Parents of striking medical workers summoned for meeting about ‘supervising’ their children 

The coup regime’s officials in Ayeyarwady Region’s Pathein township summoned the parents of striking doctors on Tuesday to discuss their children’s refusal to go to work, a directive from the local General Administration Department showed.

The letter, issued on Monday, said regional authorities of the State Administrative Council (SAC), a body set up by coup leader Min Aung Hlaing, will meet with the parents of striking workers from Pathein Hospital on Wednesday.

The purpose of the meeting, the letter said, was to push parents to “supervise” their children better.

It is the latest move by the regime to put pressure on medical workers who have joined the Civil Disobedience Movement (CDM), which has stopped many of the regime’s governance mechanisms from working and is a key reason analysts say Min Aung Hlaing’s coup has not yet succeeded. 

The junta arrested Than Min Htut, the superintendent of Pathein Hospital, on March 12. 

Like many of their colleagues nationwide, doctors and medical workers at the hospital began striking days after the military seized power from the elected civilian government on February 1.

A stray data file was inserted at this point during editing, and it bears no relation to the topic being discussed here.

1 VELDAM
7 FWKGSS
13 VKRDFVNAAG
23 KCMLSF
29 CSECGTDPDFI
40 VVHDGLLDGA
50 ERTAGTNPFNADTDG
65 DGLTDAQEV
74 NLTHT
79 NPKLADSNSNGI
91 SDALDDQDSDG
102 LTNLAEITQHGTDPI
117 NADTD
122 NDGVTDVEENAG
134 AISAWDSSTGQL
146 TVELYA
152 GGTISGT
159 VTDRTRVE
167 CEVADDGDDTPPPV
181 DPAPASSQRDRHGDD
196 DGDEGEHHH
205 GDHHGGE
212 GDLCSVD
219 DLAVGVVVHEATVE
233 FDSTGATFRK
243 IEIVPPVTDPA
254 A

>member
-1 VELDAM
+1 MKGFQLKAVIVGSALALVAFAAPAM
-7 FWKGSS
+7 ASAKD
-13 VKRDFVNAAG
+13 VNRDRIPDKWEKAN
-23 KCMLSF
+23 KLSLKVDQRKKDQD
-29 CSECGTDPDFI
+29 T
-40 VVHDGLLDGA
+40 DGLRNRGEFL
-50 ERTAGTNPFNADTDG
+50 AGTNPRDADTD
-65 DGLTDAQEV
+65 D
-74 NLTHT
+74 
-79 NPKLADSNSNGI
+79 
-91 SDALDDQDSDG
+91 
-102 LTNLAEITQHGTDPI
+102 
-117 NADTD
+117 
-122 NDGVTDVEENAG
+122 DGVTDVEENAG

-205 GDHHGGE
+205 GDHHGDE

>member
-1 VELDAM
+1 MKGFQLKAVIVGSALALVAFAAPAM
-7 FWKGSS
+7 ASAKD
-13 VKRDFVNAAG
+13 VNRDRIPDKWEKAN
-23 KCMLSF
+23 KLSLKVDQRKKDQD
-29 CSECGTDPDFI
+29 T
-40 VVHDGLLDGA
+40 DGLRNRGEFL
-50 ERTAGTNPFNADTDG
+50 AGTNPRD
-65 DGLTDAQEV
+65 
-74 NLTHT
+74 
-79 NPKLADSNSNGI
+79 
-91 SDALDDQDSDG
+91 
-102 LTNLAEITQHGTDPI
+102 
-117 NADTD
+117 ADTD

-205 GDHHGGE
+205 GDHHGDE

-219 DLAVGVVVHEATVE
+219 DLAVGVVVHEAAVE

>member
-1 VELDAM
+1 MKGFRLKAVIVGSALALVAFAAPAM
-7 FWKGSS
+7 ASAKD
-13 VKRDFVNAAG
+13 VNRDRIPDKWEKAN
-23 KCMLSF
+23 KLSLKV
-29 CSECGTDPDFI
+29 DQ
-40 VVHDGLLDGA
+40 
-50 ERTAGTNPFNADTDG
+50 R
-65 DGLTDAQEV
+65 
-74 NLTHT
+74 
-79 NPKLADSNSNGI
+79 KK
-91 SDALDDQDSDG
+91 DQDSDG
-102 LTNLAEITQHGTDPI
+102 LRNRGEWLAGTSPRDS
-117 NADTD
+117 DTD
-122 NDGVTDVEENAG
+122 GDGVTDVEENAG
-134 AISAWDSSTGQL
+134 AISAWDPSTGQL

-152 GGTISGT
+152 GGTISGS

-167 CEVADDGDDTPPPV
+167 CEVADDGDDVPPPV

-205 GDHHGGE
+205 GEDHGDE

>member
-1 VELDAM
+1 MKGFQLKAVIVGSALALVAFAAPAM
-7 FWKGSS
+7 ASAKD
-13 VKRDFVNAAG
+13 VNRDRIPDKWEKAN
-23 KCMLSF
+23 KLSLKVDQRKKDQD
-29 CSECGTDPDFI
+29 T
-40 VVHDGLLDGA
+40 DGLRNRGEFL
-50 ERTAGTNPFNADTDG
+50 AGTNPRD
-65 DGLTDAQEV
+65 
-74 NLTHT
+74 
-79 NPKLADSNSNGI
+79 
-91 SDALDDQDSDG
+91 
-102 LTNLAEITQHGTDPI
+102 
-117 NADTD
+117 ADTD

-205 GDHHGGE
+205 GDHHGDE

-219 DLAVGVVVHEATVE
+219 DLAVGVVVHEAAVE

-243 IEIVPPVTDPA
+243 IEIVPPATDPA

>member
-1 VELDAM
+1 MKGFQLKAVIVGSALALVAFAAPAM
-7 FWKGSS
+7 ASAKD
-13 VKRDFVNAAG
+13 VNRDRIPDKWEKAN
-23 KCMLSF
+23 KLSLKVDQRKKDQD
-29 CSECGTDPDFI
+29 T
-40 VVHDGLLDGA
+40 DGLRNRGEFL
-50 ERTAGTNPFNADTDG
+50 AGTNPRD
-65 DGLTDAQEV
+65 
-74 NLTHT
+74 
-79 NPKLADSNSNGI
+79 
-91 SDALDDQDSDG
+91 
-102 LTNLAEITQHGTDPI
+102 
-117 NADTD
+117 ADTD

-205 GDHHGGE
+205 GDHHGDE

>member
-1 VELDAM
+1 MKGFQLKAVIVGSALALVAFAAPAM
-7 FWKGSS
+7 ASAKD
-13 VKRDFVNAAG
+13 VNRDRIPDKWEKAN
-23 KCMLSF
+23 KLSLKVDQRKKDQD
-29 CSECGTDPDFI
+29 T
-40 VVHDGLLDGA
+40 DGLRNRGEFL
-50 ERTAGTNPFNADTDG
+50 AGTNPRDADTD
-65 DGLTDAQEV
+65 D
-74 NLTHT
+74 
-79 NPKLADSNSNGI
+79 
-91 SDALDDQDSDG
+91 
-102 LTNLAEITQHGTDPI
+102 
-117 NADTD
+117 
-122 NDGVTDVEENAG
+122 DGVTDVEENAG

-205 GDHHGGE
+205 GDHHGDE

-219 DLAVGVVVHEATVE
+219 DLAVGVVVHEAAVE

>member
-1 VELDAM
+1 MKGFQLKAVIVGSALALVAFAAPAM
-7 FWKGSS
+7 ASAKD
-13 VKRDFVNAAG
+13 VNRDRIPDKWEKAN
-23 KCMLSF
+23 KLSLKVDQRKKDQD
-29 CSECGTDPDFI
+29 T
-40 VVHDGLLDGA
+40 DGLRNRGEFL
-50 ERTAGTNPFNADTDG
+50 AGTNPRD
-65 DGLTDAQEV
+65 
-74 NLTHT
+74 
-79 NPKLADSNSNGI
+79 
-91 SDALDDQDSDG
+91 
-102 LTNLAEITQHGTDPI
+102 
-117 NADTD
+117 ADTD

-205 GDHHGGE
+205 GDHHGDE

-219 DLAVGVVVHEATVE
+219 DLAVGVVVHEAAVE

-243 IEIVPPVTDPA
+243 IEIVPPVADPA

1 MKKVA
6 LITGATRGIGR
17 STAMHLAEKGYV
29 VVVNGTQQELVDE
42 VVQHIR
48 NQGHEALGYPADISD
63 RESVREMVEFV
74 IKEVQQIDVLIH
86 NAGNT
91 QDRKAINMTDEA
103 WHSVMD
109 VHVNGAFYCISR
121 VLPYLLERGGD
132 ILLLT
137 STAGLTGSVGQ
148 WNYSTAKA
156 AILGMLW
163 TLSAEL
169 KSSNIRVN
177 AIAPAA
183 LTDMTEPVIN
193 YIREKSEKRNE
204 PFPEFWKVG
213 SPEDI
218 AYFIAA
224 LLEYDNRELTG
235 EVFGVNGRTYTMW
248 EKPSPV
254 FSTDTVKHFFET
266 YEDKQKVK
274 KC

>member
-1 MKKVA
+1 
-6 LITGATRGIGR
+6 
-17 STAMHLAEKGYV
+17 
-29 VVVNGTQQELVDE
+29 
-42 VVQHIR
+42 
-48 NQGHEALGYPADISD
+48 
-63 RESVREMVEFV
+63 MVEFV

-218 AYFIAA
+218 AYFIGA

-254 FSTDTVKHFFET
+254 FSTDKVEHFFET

As the movement gained momentum, spreading to thousands of civil servants across the country, the military began to threaten and arrest striking workers, charging many with incitement.

Since April 13, military-controlled television has on an almost daily basis broadcast the names of at least 20 health professionals who have been charged with incitement and issued with arrest warrants. Warrants have been issued for at least 300 medics so far.

The regime’s troops came to arrest a doctor in Yangon’s South Okkalapa township on Tuesday afternoon, but they were unable to find her and took her father and younger sister instead, according to a relative.

The relative speculated that even though 31-year-old Yu Sandar Moe is not a government employee, an informer in her neighbourhood told authorities that she was on strike.

“Some witnesses said the troops came to her house bringing a paper with her name on it,” said the relative, who asked not to be named for security reasons.

Yu Sandar Moe’s father, Moe Thein, is over 60 years old and has hypertension, diabetes and gout disease, the relative added.

“We were told that they are in Yankin police station. We are not allowed to meet with them yet,” the family has sent medicine to Moe Thein via a ward administrator, he said. 

Yu Sandar Moe went into hiding after hearing her relatives had been detained.

According to a statement by the University of Medicine (1) Students Union on Saturday, a total of 46 medical workers and students, including 29 striking doctors, have been arrested since the coup. 

The junta has also threatened to revoke doctors’ passports and medical licenses if they join the CDM. Private hospitals and charity clinics that accept CDM doctors will also have their licenses taken away, the junta said. 


Related Articles

Back to top button